A robot may not injure a human being, or, through inaction, allow a human being to come to harm.
Postulates are based on assumption and adhered to by faith. Nothing in the Universe can shake them.
You can prove anything you want by coldly logical reason -- -if you pick the proper postulates.
Stoop, then, or you will be beaten to your knees. Stoop voluntarily, and you may save a remnant. You have depended on metal and power and they have sustained you as far as they could. You have ignored mind and morale and they have failed you.
Intuition is the art, peculiar to the human mind, of working out the correct answer from data that is, in itself, incomplete or even, perhaps, misleading.
No one suggests that writing about science will turn the entire world into a model of judgment and creative thought. It will be enough if they spread the knowledge as widely as possible.
For a wise man, I have been told, once said, ‘Gratitude is best and most effective when it does not evaporate in empty phrases.' But alas, my lady, I am but a mass of empty phrases, it would seem.
When stupidity is considered patriotism, it is unsafe to be intelligent.
There is an art to science, and a science in art; the two are not enemies, but different aspects of the whole.
Writing, to me, is simply thinking through my fingers.
Of course, the reader might argue that I was as stubborn in my viewpoint as they were in theirs. Yes, indeed, but I was right and they were wrong and that made the difference.
People are entirely too disbelieving of coincidence. They are far too ready to dismiss it and to build arcane structures of extremely rickety substance in order to avoid it. I, on the other hand, see coincidence everywhere as an inevitable consequence of the laws of probability, according to which having no unusual coincidence is far more unusual than any coincidence could possibly be.
As artists and traders in medieval cities began to form organizations, they instituted tough initiation ceremonies. Journeymen in Bergen, Norway, were shoved down a chimney, thrown three times into the sea, and soundly whipped. Such rites made belonging to the guild or corporation more precious to those who were accepted, and survived.
The energy requirements for interstellar travel are so great that it is inconceivable to me that any creatures piloting their ships across the vast depths of space would do so only in order to play games with us over a period of decades. If they want to make contact, they would make contact; if not, they would save their energy and go elsewhere.
The rotten tree-trunk, until the very moment when the storm-blast breaks it in two, has all the appearance of might it ever had.
Life is glorious when it is happy; days are carefree when they are happy; the interplay of thought and imagination is far superior to that of muscle and sinew.
Oh, for a pin that would puncture pretension!
Goodbye, Hari, my love. Remember always -- all you did for me."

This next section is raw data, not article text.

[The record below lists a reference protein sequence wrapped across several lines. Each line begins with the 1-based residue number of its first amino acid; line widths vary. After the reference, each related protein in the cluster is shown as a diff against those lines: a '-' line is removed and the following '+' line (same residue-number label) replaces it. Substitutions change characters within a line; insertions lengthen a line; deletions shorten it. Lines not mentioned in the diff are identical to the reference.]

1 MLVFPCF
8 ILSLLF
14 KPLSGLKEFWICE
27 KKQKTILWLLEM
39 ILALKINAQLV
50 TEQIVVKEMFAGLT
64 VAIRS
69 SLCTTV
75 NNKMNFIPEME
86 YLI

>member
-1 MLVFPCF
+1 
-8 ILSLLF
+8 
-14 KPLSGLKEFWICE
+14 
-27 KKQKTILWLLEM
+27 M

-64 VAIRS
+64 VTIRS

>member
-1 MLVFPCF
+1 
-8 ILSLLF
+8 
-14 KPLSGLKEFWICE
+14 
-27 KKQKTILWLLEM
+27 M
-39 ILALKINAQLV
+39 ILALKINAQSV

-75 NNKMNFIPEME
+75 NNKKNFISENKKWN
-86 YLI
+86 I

-I did nothing for you." -You loved me and your love made me -- human.
God, how that stings! I've spent a lifetime loving science fiction and now I find that you must expect nothing of something that's just science fiction.
She's qualified all right. She understands robots like a sister--comes from hating human beings so much, I think.
It is always useful, you see, to subject the past life of reform politicians to rather inquisitive research.
In short, the age of the pulp magazine was the last in which youngsters, to get their primitive material, were forced to be literate. Now that is gone, and the youngsters have their glazed eyes fixed on the television tube. The result is clear. True literacy is becoming an arcane art, and the nation is steadily "dumbing down."
Properly read, the Bible is the most potent force for atheism ever conceived.
The soft bonds of love are indifferent to life and death. They hold through time so that yesterday's love is part of today's and the confidence in tomorrow's love is also part of today's. And when one dies, the memory lives in the other, and is warm and breathing. And when both die -- I almost believe, rationalist though I am -- that somewhere it remains, indestructible and eternal, enriching all of the universe by the mere fact that once it existed.
All roads lead to Trantor, says the old proverb, and that is where all stars end.
People who think they know everything are a great annoyance to those of us who do.
To succeed, planning alone is insufficient. One must improvise as well.
If you have talent, you will receive some measure of success -- but only if you persist.
Congratulations on the new library, because it isn't just a library. It is a space ship that will take you to the farthest reaches of the Universe, a time machine that will take you to the far past and the far future, a teacher that knows more than any human being, a friend that will amuse you and console you -- and most of all, a gateway, to a better and happier and more useful life.
Letters of Note; Troy (MI, USA) Public Library, 1971.
The Tyranni rule fifty worlds; they are outnumbered hundreds to one. In such a position, simple force is insufficient. Devious methods, intrigue, assassination are their specialties. The net they weave across space is a wide one, and close-meshed. I can well believe that it extends across five hundred light-years to Earth.
Meanwhile, fears of universal disaster sank to an all time low over the world.
Early in my school career, I turned out to be an incorrigible disciplinary problem. I could understand what the teacher was saying as fast as she could say it, I found time hanging heavy, so I would occasionally talk to my neighbor. That was my great crime, I talked in school.
It has been my philosophy of life that difficulties vanish when faced boldly.